What is Gamma Knife radiosurgery?
The Leksell Gamma Knife® is the gold standard for non-surgically treating
many serious neurological disorders located in the head and neck, including:
- malignant tumors
- metastatic brain tumors
- benign brain tumors, including acoustic neuromas, meningiomas and pituitary tumors
- arteriovenous malformations
- trigeminal neuralgia
Gamma Knife radiosurgery is the most precise tool for radiosurgery. It
effectively treats some conditions of the head and neck that were previously
The Gamma Knife is not a knife at all. Instead, it uses highly focused
beams of cobalt-60 gamma rays to stop the growth of many small to medium-sized
tumors and other abnormalities. In many cases, the deformities will shrink
over time after Gamma Knife neurosurgery. Designed specifically to treat
brain disorders, the Gamma Knife has been in use for more than 40 years
and has treated more than 350,000 patients safely and effectively. Since
it was developed, there have been many enhancements to the Gamma Knife
technology, with extensive research and documentation to verify its safety
Advanced Gamma Knife stereotactic radiosurgery is often a good alternative
to traditional open surgery and conventional whole-brain radiosurgery.
It is also an excellent treatment option when tumors or lesions cannot
be reached through conventional surgery or the patient's overall condition
can't tolerate surgery.
Gamma Knife radiosurgery delivers the benefits of minimally invasive surgery
The powerful Gamma Knife is recognized worldwide as the ultimate tool for
minimally invasive stereotactic radiosurgery. Usually performed during
a single outpatient session, Gamma Knife radiosurgery avoids many risks
of open surgery, including excessive bleeding and infection. The nearly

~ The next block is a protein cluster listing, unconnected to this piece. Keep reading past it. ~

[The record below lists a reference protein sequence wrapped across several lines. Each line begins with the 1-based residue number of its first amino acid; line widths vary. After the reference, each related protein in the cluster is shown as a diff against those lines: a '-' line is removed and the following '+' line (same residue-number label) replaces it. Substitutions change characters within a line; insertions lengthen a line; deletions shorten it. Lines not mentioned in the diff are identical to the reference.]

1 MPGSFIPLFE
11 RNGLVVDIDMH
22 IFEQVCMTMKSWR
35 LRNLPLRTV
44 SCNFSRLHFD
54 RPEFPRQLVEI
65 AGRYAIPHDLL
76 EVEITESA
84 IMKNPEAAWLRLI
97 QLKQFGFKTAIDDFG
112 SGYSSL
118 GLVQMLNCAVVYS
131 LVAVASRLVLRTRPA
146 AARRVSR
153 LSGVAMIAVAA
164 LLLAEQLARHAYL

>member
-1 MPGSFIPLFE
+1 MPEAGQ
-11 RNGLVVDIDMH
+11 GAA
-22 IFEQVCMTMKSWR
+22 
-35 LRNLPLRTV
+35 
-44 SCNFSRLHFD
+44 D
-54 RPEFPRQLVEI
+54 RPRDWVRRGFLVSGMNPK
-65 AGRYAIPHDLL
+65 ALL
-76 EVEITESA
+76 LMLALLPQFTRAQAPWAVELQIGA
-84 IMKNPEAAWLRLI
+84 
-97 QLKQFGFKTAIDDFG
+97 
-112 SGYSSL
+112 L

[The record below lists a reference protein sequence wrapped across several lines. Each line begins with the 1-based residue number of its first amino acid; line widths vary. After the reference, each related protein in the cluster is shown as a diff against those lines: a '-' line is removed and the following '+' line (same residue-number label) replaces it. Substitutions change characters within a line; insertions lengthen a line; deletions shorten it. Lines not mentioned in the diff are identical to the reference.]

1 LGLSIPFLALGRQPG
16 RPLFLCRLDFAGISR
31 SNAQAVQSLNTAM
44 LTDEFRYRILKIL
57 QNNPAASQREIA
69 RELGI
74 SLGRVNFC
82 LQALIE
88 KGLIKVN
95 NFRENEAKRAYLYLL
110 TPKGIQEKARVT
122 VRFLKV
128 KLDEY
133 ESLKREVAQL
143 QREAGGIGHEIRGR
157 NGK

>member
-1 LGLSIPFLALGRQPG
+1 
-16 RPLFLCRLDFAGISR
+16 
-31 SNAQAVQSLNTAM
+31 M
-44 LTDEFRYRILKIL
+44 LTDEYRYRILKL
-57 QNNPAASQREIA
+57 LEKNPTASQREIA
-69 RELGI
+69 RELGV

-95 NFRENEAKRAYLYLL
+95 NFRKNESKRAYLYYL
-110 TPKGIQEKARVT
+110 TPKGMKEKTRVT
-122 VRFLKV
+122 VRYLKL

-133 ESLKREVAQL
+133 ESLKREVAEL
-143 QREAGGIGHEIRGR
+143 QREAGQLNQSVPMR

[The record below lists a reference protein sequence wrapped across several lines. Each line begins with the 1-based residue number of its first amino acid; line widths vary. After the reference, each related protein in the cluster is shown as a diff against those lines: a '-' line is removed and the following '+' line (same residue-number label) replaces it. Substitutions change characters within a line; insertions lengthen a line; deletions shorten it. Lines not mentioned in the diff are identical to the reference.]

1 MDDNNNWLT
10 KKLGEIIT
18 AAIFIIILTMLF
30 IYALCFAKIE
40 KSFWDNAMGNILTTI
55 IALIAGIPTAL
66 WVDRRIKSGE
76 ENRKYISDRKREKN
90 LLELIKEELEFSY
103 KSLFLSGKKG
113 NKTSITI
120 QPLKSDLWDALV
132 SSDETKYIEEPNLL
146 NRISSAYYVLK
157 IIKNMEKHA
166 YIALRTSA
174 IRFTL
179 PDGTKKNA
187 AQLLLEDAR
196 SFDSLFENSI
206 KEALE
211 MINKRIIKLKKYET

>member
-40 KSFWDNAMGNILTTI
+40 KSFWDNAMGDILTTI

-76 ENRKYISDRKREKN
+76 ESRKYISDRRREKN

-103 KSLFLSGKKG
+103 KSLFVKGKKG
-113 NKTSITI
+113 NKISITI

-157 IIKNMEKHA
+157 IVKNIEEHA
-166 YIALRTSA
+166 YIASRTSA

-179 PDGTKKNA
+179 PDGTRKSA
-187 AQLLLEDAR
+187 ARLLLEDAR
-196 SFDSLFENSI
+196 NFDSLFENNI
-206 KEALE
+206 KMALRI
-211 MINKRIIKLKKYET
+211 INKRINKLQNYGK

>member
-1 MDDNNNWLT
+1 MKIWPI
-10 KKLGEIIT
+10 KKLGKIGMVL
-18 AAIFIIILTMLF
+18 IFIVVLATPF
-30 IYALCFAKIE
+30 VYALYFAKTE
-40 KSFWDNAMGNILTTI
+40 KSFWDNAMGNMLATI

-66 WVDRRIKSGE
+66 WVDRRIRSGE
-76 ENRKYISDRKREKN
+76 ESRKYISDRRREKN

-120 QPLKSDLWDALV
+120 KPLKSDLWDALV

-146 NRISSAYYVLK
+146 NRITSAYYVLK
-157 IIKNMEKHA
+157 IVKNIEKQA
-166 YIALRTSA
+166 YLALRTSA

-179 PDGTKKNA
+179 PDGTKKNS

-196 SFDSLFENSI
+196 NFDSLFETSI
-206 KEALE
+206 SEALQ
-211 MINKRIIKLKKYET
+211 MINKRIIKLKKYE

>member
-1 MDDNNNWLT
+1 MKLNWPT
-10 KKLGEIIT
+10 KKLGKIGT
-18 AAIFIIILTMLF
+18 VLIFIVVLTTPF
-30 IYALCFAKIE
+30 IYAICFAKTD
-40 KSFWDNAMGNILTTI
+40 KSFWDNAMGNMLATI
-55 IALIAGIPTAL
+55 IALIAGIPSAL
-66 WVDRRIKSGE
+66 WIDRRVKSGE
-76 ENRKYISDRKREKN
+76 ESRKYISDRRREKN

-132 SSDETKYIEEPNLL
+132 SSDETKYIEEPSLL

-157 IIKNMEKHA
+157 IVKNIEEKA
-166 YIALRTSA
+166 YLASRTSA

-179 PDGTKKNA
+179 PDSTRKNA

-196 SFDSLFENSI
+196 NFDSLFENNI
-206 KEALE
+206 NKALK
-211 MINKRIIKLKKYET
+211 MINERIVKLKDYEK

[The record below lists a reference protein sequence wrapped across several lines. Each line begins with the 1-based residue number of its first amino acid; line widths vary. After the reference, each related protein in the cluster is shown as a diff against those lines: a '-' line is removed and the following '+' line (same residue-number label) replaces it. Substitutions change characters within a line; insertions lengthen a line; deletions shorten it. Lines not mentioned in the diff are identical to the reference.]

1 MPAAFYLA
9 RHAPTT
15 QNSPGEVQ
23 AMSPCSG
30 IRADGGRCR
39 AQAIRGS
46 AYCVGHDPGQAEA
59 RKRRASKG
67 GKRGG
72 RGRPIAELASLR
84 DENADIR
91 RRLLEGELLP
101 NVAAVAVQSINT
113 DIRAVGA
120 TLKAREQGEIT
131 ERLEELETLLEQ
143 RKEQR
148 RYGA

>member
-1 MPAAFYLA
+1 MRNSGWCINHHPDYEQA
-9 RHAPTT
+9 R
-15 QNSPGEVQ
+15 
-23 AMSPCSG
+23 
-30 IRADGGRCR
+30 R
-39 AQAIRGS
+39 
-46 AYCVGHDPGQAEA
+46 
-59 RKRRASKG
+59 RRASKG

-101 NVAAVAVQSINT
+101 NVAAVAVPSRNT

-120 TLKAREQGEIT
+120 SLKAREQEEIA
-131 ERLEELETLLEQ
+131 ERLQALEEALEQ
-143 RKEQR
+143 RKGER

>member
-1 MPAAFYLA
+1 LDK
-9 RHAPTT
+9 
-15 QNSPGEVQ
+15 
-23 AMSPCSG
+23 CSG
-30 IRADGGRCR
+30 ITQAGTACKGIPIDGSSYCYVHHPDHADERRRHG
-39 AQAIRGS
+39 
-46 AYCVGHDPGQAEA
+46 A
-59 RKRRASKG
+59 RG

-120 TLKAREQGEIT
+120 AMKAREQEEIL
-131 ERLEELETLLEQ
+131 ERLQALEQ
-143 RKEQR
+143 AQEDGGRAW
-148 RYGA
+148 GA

painless Gamma Knife procedure is safe and comfortable for patients. This
eliminates the need for general anesthesia and its possible side effects.
Most patients can go home just few hours after treatment and return to
their normal activities.
How does Gamma Knife radiosurgery work?
The Gamma Knife delivers extremely focused beams of cobalt radiation to
precise targets in the brain, head or neck. During Gamma Knife radiosurgery,
up to 200 radiation beams converge on the target with a level of accuracy
better than half a millimeter, or 1/50th of an inch—the thickness
of a strand of hair. Meanwhile, nearby healthy tissue is undamaged. The
cumulative effect of the radiation is high. But, each individual beam
has low intensity, so tissue the beam passes through on the way to the
target is not affected.
At a Gamma Knife center, a team of experts develops an individualized treatment
plan based on detailed, 3-D images of the patient's brain captured
through computerized technology and diagnostic imaging. The treatment
team includes a neurosurgeon, a radiation oncologist and a medical physicist.
Treatment can take a few minutes to a few hours, depending on the type
and location of the abnormality.